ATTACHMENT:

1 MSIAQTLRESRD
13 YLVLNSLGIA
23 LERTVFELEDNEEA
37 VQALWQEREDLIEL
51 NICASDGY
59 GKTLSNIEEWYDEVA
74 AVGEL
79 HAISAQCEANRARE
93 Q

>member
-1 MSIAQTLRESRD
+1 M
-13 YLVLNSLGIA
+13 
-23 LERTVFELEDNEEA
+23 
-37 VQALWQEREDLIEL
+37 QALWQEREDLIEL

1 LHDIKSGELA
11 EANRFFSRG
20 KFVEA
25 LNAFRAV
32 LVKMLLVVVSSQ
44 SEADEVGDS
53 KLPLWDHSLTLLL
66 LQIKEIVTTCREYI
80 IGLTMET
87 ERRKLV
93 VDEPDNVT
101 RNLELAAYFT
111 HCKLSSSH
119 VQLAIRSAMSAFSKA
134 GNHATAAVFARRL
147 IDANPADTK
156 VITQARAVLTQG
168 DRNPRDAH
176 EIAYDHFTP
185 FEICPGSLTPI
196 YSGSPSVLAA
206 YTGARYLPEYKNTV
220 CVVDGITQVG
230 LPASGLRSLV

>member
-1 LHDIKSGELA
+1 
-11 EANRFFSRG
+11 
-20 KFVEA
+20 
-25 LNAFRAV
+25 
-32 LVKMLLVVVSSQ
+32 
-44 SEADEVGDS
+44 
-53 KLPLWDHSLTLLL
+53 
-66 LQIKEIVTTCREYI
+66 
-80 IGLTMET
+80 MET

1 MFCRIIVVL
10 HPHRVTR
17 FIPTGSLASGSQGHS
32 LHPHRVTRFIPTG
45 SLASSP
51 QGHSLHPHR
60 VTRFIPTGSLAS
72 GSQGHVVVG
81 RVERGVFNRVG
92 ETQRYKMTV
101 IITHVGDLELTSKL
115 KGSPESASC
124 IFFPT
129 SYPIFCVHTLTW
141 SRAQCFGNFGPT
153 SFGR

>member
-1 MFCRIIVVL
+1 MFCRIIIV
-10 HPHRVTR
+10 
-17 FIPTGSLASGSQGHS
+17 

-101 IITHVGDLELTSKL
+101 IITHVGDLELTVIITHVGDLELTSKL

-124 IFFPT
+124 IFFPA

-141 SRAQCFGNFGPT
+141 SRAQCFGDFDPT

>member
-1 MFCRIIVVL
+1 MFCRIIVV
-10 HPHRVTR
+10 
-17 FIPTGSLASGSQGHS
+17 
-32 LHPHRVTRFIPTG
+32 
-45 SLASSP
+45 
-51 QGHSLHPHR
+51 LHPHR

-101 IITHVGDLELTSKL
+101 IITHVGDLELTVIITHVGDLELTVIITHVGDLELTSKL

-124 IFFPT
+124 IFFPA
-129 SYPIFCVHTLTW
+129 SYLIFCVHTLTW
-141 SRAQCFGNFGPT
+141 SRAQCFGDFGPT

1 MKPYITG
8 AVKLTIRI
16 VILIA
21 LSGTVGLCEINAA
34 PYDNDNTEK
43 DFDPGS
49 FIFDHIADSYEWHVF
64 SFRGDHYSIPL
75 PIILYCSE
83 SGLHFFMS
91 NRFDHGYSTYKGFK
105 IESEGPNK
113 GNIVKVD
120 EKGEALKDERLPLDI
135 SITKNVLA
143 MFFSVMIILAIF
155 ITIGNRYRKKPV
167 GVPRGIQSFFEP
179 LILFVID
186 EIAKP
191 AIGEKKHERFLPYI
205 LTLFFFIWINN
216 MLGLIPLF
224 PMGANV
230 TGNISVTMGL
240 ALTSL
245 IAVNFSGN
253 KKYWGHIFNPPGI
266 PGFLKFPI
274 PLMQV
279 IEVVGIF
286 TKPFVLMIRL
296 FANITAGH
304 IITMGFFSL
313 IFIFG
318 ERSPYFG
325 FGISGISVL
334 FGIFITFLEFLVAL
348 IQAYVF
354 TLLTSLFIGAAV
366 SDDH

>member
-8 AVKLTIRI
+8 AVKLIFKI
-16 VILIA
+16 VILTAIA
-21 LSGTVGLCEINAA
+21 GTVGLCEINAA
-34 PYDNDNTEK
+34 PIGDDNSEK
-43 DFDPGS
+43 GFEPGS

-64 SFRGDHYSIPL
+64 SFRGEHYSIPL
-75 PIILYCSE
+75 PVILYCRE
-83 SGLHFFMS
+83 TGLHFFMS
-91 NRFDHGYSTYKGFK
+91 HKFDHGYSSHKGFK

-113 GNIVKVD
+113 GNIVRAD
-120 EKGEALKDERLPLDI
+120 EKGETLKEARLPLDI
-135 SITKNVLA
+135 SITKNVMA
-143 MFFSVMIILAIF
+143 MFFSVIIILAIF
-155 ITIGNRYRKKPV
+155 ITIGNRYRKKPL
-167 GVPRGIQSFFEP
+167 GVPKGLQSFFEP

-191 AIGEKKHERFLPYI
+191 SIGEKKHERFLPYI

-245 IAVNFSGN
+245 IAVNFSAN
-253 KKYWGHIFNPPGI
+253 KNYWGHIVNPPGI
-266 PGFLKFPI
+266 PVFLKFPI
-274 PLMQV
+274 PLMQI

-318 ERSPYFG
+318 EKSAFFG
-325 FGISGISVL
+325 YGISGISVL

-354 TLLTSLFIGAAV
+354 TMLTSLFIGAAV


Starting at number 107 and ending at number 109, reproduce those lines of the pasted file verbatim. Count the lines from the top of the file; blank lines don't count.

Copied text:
+124 IFFPA
-129 SYPIFCVHTLTW
+129 SYLIFCVHTLTW